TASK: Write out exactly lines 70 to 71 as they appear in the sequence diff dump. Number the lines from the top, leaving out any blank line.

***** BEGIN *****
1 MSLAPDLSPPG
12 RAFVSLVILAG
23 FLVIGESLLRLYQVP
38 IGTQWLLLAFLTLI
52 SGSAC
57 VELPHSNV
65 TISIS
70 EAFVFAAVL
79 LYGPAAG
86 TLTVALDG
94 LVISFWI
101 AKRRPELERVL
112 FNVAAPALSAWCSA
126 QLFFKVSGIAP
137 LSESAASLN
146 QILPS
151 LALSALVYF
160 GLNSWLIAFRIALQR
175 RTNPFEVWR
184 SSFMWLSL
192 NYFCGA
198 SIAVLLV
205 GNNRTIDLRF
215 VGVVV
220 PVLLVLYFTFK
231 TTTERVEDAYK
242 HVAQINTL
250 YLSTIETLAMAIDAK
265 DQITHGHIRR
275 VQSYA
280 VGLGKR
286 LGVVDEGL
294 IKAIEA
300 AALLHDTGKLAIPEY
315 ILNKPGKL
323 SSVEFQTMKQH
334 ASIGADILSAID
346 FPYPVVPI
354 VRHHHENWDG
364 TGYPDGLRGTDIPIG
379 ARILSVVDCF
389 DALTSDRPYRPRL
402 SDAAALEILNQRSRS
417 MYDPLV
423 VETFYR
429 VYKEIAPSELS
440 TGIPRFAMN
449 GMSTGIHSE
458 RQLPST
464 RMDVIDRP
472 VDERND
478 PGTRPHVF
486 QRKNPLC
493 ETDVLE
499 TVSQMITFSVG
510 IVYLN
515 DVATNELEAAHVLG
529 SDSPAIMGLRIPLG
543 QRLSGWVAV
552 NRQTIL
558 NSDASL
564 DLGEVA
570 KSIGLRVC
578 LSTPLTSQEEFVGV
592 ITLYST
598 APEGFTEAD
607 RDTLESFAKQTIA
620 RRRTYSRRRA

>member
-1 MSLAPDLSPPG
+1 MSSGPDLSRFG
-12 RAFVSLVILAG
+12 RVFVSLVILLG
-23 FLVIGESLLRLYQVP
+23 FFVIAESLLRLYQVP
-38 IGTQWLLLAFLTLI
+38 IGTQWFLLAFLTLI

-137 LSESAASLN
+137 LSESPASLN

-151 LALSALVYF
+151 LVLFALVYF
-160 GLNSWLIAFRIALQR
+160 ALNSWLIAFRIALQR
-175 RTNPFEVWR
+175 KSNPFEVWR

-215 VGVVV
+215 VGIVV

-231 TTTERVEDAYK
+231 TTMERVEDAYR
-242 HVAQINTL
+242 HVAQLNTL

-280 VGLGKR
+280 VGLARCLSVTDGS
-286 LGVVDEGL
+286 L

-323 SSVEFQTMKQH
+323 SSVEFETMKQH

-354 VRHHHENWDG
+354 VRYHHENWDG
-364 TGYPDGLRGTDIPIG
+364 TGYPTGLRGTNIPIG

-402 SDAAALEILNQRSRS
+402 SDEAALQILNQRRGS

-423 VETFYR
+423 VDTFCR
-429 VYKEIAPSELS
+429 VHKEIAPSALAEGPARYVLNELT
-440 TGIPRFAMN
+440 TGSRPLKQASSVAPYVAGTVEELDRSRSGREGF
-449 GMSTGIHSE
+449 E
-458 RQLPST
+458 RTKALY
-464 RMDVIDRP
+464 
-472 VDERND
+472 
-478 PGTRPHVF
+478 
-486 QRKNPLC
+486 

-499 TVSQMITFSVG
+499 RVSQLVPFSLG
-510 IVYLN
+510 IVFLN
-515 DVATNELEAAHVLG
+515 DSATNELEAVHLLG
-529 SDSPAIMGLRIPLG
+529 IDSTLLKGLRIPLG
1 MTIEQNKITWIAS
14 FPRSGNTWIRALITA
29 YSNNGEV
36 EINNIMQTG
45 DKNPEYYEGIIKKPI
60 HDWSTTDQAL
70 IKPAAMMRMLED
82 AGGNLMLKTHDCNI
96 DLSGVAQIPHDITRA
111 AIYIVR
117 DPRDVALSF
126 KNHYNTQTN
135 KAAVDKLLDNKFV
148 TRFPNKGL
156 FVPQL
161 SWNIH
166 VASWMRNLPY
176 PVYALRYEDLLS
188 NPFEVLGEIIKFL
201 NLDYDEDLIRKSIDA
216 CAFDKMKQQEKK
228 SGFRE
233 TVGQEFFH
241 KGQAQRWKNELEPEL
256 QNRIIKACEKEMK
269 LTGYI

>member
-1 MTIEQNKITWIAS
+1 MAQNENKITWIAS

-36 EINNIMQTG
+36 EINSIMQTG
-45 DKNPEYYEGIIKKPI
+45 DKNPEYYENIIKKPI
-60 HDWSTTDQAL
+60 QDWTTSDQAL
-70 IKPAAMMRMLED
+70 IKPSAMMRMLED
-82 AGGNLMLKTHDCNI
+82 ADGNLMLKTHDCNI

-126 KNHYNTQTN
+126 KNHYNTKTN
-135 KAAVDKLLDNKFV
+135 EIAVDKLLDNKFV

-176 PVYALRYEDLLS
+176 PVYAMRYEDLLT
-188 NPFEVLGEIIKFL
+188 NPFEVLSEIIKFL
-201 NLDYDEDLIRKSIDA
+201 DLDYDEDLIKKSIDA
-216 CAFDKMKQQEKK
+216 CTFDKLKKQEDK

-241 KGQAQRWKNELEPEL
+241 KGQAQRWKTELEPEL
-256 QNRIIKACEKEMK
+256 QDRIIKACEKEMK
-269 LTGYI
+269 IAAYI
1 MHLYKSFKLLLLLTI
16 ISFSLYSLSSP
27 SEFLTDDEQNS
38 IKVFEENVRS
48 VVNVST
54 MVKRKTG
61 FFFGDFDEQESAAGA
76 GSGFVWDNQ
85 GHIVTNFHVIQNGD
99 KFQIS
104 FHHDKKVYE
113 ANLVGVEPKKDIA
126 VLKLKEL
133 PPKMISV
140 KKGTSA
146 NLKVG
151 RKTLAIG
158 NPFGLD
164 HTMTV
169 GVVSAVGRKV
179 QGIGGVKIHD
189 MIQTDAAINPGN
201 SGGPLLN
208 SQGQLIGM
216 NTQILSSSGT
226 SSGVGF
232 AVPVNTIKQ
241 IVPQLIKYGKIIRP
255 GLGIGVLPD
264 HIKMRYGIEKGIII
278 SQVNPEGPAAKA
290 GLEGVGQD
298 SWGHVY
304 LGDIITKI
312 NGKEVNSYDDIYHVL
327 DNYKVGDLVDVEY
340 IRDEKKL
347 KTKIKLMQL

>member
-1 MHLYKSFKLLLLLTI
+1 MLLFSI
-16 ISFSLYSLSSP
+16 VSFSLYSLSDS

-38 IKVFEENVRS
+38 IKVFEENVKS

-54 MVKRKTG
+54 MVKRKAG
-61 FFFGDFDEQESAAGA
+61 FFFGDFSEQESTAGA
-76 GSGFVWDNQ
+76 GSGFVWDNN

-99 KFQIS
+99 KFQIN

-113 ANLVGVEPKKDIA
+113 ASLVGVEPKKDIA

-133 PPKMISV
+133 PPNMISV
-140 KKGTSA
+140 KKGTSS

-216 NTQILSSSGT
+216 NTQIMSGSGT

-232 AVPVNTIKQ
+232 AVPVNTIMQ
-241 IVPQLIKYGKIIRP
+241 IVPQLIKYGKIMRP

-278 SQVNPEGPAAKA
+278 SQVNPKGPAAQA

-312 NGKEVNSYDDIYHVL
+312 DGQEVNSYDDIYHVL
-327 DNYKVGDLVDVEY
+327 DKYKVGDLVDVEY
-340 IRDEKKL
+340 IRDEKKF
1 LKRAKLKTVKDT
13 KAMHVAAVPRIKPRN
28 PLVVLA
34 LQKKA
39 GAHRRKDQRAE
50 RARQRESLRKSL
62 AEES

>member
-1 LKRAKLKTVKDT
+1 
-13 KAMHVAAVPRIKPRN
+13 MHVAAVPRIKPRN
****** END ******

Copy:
-1 MSLAPDLSPPG
+1 MSSGPDLSRFG